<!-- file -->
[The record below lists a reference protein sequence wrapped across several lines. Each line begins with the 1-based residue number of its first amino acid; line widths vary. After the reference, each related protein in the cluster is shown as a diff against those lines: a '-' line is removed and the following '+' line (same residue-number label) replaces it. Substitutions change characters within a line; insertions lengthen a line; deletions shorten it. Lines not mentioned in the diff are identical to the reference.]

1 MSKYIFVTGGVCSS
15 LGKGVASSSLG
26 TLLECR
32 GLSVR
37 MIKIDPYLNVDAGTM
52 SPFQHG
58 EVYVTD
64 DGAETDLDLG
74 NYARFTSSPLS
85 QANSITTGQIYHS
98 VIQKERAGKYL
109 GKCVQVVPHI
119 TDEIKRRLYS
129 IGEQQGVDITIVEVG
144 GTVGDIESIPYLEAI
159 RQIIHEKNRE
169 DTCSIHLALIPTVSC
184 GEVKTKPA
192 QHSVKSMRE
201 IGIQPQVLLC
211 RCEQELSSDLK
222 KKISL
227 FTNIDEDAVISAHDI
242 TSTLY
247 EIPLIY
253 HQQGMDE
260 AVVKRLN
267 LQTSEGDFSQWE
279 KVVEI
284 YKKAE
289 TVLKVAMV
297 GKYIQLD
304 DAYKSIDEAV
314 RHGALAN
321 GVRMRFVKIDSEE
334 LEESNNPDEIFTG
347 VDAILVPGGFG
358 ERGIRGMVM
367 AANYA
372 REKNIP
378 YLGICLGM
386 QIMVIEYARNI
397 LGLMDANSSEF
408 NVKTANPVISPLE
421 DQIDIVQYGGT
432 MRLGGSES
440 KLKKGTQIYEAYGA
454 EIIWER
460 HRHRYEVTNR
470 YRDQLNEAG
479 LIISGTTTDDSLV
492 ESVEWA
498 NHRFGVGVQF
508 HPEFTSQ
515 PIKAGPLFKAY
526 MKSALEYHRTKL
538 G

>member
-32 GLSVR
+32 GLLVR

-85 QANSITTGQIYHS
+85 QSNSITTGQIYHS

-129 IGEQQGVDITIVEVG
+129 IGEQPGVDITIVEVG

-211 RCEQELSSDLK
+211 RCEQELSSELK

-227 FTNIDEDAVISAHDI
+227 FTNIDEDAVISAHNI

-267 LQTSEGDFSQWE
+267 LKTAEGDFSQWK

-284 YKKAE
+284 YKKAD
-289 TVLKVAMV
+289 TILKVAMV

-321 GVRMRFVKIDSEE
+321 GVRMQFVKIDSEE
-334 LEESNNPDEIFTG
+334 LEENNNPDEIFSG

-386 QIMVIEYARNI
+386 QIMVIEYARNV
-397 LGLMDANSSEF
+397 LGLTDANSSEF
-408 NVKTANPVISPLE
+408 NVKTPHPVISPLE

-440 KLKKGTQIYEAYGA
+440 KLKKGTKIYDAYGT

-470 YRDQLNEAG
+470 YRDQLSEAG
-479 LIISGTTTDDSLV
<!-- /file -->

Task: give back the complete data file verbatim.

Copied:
[The record below lists a reference protein sequence wrapped across several lines. Each line begins with the 1-based residue number of its first amino acid; line widths vary. After the reference, each related protein in the cluster is shown as a diff against those lines: a '-' line is removed and the following '+' line (same residue-number label) replaces it. Substitutions change characters within a line; insertions lengthen a line; deletions shorten it. Lines not mentioned in the diff are identical to the reference.]

1 MSKYIFVTGGVCSS
15 LGKGVASSSLG
26 TLLECR
32 GLSVR
37 MIKIDPYLNVDAGTM
52 SPFQHG
58 EVYVTD
64 DGAETDLDLG
74 NYARFTSSPLS
85 QANSITTGQIYHS
98 VIQKERAGKYL
109 GKCVQVVPHI
119 TDEIKRRLYS
129 IGEQQGVDITIVEVG
144 GTVGDIESIPYLEAI
159 RQIIHEKNRE
169 DTCSIHLALIPTVSC
184 GEVKTKPA
192 QHSVKSMRE
201 IGIQPQVLLC
211 RCEQELSSDLK
222 KKISL
227 FTNIDEDAVISAHDI
242 TSTLY
247 EIPLIY
253 HQQGMDE
260 AVVKRLN
267 LQTSEGDFSQWE
279 KVVEI
284 YKKAE
289 TVLKVAMV
297 GKYIQLD
304 DAYKSIDEAV
314 RHGALAN
321 GVRMRFVKIDSEE
334 LEESNNPDEIFTG
347 VDAILVPGGFG
358 ERGIRGMVM
367 AANYA
372 REKNIP
378 YLGICLGM
386 QIMVIEYARNI
397 LGLMDANSSEF
408 NVKTANPVISPLE
421 DQIDIVQYGGT
432 MRLGGSES
440 KLKKGTQIYEAYGA
454 EIIWER
460 HRHRYEVTNR
470 YRDQLNEAG
479 LIISGTTTDDSLV
492 ESVEWA
498 NHRFGVGVQF
508 HPEFTSQ
515 PIKAGPLFKAY
526 MKSALEYHRTKL
538 G

>member
-32 GLSVR
+32 GLLVR

-85 QANSITTGQIYHS
+85 QSNSITTGQIYHS

-129 IGEQQGVDITIVEVG
+129 IGEQPGVDITIVEVG

-211 RCEQELSSDLK
+211 RCEQELSSELK

-227 FTNIDEDAVISAHDI
+227 FTNIDEDAVISAHNI

-267 LQTSEGDFSQWE
+267 LKTAEGDFSQWK

-284 YKKAE
+284 YKKAD
-289 TVLKVAMV
+289 TILKVAMV

-321 GVRMRFVKIDSEE
+321 GVRMQFVKIDSEE
-334 LEESNNPDEIFTG
+334 LEENNNPDEIFSG

-386 QIMVIEYARNI
+386 QIMVIEYARNV
-397 LGLMDANSSEF
+397 LGLTDANSSEF
-408 NVKTANPVISPLE
+408 NVKTPHPVISPLE

-440 KLKKGTQIYEAYGA
+440 KLKKGTKIYDAYGT

-470 YRDQLNEAG
+470 YRDQLSEAG
-479 LIISGTTTDDSLV